With the UN warning that both East and the Horn of Africa have been hit by the worst drought in 60 years, international aid agencies have warned of an alarming gap in the food pipeline to reach those most in need.
More than 10 million people are thought to be affected across the East African region. The UN says that large swathes of central Kenya and Somalia are now in the “emergency” category, one phase before what is officially classified as famine.
The crisis is most acute in Somalia, Ethiopia and; central and northern Kenya. Refugees are now arriving at the Somali camps in northern Kenya, at a rate of 1,200 every day.
Aid agencies told the UK-based Independent on Sunday, of the terrible plight of these families from Somalia and Ethiopia.
Save the Children has launched an emergency response to the crisis, said: The charity’s Kenya programme director, Catherine Fitzgibbon, said: “Children have made long journeys in terrifying conditions, often losing their families along the way and arriving at the camps in desperate need of security, healthcare and a normal life.”
Neil Thorns, Cafod’s director of advocacy, who led an emergency conference on food shortages in Nairobi last week, said: “There’s no rain, no crops and the livestock are dying. There is nothing on the horizon that will make any of that better, and it’s almost certain it will get much worse. People are migrating in their tens of thousands, but there is nowhere better for them to go. Governments need to wake up to the urgency of the situation.”
Cafod said one aid worker, Nelly Shonko, drove the 100-odd miles between Marsabit in northern Kenya and Moyale on the border with Ethiopia, “seeing hundreds of rural people moving the other way, carrying all their possessions in search of food for their livestock. She knew that the land they were walking towards was no better than where they’d come from.”
Adan Kabelo, head of Oxfam in Somalia, said in a blog: “The situation is truly shocking, we are facing a terrible human catastrophe unless the world acts quickly.”
WFP says: “In June, the famine early-warning systems network said it had compared rainfall data for Kenya and Ethiopia and concluded that 2010-11 was the driest or second driest year since 1950-51 in 11 of 15 analysed pastoral zones.
“Two consecutive poor rainy seasons have resulted in one of the driest years since 1950/51 in many pastoral zones,” Elisabeth Byrs, spokeswoman of the UN Office for the Coordination of Humanitarian Affairs, said. “There is no likelihood of improvement until 2012.”
Child malnutrition rates in the worst affected areas are more than double the emergency threshold of 15 per cent and are expected to rise further, Byrs said.
Of mounting concern to aid agencies is the news that humanitarian appeals for Somalia and Kenya, each for about $525 million, are barely 50 per cent funded.
The famine looms at a time when food prices have been increasing sharply for some time. Since last May, the price of maize has more than doubled in parts of Ethiopia, and that of red sorghum has risen in Somalia by 240 per cent. In Kenya, white maize now costs 58 per cent more than it did a year ago.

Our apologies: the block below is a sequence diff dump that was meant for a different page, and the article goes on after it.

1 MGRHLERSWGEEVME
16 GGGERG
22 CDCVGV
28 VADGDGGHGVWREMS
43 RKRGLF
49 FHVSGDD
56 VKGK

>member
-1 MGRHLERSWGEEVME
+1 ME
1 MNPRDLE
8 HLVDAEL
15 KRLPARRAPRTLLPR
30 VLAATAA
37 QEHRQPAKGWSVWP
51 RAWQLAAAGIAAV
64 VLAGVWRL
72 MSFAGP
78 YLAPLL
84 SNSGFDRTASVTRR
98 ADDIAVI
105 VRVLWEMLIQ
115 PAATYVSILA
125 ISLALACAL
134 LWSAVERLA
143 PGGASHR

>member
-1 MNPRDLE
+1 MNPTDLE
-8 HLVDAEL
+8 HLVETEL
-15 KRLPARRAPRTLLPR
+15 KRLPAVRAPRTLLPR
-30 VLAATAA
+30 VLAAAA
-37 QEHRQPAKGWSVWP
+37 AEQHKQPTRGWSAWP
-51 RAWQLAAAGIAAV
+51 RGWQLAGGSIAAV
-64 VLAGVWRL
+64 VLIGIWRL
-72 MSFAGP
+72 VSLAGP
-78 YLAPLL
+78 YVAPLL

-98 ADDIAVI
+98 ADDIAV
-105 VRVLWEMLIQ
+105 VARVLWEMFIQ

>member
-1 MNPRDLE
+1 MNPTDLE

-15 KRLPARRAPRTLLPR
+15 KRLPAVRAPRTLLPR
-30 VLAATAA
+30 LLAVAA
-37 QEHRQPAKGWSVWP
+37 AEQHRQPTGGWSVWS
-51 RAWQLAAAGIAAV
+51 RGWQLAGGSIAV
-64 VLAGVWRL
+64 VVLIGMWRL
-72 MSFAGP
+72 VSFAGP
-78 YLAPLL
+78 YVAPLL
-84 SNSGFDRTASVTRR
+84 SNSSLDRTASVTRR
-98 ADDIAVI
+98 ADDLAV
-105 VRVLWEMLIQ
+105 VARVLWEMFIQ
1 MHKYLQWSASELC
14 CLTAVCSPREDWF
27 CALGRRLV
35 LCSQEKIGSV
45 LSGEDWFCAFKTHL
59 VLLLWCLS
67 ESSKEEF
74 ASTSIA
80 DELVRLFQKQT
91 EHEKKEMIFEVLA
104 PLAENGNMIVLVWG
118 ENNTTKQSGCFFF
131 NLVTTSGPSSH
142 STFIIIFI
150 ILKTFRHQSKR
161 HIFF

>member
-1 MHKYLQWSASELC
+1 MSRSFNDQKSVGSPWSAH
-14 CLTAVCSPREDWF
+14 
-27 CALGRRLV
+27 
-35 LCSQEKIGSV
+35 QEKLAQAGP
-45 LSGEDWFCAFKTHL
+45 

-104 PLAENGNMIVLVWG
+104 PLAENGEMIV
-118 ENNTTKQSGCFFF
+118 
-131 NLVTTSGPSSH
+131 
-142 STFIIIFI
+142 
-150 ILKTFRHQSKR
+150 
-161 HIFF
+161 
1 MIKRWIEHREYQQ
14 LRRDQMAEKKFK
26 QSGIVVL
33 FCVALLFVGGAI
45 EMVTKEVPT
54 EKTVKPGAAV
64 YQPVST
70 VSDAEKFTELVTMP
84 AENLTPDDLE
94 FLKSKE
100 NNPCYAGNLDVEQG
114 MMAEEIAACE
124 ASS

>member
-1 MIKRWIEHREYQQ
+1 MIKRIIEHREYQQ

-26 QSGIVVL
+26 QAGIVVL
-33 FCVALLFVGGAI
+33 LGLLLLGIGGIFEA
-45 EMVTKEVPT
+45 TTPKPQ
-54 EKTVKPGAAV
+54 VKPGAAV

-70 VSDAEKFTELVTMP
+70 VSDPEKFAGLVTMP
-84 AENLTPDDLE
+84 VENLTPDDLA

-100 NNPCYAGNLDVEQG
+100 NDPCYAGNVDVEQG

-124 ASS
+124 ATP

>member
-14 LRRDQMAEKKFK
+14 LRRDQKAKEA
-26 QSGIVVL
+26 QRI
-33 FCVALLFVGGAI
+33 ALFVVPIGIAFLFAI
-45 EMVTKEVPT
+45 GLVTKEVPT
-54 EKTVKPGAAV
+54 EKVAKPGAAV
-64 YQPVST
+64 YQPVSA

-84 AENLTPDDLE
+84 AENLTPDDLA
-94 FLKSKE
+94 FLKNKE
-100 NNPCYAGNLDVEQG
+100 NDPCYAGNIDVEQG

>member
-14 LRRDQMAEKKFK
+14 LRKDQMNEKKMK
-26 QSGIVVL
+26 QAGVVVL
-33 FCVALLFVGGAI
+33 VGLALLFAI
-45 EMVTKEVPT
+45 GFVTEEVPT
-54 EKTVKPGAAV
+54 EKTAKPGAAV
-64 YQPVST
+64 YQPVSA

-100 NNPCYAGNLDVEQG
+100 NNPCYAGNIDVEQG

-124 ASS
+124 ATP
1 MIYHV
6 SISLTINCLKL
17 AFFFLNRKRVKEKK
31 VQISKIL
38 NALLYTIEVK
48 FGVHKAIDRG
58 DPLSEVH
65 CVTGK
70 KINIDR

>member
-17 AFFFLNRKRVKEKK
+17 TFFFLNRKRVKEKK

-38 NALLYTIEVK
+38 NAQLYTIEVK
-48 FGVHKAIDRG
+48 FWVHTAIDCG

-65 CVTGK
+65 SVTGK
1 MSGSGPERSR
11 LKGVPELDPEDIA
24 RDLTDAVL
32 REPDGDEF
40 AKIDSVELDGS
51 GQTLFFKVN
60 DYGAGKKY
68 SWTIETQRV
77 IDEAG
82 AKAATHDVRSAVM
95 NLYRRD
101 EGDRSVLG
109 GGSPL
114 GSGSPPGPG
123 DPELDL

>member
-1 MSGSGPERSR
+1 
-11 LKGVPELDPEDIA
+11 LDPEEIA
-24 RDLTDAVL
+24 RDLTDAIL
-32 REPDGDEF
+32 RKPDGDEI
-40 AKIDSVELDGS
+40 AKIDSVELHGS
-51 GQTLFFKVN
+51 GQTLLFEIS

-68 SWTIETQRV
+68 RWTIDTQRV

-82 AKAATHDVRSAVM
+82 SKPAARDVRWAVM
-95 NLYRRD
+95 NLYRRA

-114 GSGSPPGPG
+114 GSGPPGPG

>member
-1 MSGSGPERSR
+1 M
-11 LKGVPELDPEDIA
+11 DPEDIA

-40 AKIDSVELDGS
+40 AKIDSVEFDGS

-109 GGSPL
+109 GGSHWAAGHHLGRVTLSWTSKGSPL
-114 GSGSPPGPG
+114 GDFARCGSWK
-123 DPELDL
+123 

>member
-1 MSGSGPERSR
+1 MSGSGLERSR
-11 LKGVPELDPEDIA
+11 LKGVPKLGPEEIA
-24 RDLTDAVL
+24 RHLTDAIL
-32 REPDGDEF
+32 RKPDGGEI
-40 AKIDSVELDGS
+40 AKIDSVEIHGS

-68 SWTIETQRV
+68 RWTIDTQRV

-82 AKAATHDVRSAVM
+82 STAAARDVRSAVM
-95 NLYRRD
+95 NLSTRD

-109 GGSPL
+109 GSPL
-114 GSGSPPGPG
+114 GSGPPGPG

World Food Programme warned that unless more money is given soon, the crisis will deepen. “The humanitarian response in Somalia and Ethiopia in particular is hampered by large funding shortfalls,” it said. “New contributions are urgently needed or suffering will grow.”
Prasant Naik, Save the Children’s Kenya country director said, “Frequent droughts ravage the region. Rains are expected, and fail. There is a serious shortage of water and food for children and their families, leading to widespread devastation of farmland, failed harvests and livestock death. The ground has cracked here, and swathes of brown land have replaced green.”
The UK-based aid agency is urgently appealing for funds, so it can reach the most vulnerable and increase these families’ chances of survival. With food prices rising substantially across the region, NGOs warn many moderately poor households have been pushed over the edge.
“Pastoralists are used to coping with occasional droughts and dry seasons, but these successive droughts have pushed their resilience to the limit.
“Families are eating only one meal a day at most, and the cheapest food they can find. Without proper, nourishing food, families are weak and vulnerable to disease
“Malnutrition is serious. It causes stunting, stops children developing physically and mentally, and ultimately causes death. It is one of the biggest killers of under fives in the world.”
Now the UK-based aid agency Save the Children is urgently appealing for more funds, so it can reach the most vulnerable children, and increase these families’ chances of survival.
With food prices rising substantially across the region, NGOs warn many moderately poor households have been pushed over the edge.